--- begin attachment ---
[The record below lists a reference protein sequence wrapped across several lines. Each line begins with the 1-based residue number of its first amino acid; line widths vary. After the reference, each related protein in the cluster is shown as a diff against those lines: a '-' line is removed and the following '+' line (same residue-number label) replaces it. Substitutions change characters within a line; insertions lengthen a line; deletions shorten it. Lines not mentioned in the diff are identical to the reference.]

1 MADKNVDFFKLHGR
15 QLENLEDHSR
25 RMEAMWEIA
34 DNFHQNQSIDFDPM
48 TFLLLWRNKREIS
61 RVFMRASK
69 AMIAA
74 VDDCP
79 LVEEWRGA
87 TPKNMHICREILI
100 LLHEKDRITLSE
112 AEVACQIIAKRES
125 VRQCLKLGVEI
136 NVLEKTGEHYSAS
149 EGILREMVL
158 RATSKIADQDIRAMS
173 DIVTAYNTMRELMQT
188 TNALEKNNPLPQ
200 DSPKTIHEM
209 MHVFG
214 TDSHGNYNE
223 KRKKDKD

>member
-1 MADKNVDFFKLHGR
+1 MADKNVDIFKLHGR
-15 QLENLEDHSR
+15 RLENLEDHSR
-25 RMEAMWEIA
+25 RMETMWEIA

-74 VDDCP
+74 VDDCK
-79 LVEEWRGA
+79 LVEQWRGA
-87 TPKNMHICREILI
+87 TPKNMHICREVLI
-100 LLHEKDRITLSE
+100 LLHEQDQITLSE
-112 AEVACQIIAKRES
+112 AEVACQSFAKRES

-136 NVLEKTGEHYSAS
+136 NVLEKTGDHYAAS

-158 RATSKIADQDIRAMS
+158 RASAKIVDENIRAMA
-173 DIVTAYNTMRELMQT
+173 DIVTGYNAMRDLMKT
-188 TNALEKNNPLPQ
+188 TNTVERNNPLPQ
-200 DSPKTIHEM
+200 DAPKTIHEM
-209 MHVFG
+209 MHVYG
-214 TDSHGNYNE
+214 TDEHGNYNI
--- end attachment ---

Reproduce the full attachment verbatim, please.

[The record below lists a reference protein sequence wrapped across several lines. Each line begins with the 1-based residue number of its first amino acid; line widths vary. After the reference, each related protein in the cluster is shown as a diff against those lines: a '-' line is removed and the following '+' line (same residue-number label) replaces it. Substitutions change characters within a line; insertions lengthen a line; deletions shorten it. Lines not mentioned in the diff are identical to the reference.]

1 MADKNVDFFKLHGR
15 QLENLEDHSR
25 RMEAMWEIA
34 DNFHQNQSIDFDPM
48 TFLLLWRNKREIS
61 RVFMRASK
69 AMIAA
74 VDDCP
79 LVEEWRGA
87 TPKNMHICREILI
100 LLHEKDRITLSE
112 AEVACQIIAKRES
125 VRQCLKLGVEI
136 NVLEKTGEHYSAS
149 EGILREMVL
158 RATSKIADQDIRAMS
173 DIVTAYNTMRELMQT
188 TNALEKNNPLPQ
200 DSPKTIHEM
209 MHVFG
214 TDSHGNYNE
223 KRKKDKD

>member
-1 MADKNVDFFKLHGR
+1 MADKNVDIFKLHGR
-15 QLENLEDHSR
+15 RLENLEDHSR
-25 RMEAMWEIA
+25 RMETMWEIA

-74 VDDCP
+74 VDDCK
-79 LVEEWRGA
+79 LVEQWRGA
-87 TPKNMHICREILI
+87 TPKNMHICREVLI
-100 LLHEKDRITLSE
+100 LLHEQDQITLSE
-112 AEVACQIIAKRES
+112 AEVACQSFAKRES

-136 NVLEKTGEHYSAS
+136 NVLEKTGDHYAAS

-158 RATSKIADQDIRAMS
+158 RASAKIVDENIRAMA
-173 DIVTAYNTMRELMQT
+173 DIVTGYNAMRDLMKT
-188 TNALEKNNPLPQ
+188 TNTVERNNPLPQ
-200 DSPKTIHEM
+200 DAPKTIHEM
-209 MHVFG
+209 MHVYG
-214 TDSHGNYNE
+214 TDEHGNYNI